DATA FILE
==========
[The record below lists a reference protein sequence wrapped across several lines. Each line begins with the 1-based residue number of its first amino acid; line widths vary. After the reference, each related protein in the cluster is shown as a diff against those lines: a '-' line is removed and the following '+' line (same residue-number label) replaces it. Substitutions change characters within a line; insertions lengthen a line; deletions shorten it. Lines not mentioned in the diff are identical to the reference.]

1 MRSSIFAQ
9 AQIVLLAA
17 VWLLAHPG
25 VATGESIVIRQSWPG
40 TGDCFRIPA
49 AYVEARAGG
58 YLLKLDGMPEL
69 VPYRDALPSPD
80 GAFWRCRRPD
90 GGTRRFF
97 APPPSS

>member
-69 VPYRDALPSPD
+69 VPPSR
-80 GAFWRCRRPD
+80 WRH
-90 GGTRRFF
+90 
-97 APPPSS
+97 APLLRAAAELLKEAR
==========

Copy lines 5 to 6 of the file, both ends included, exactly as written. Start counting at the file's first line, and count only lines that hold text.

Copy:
25 VATGESIVIRQSWPG
40 TGDCFRIPA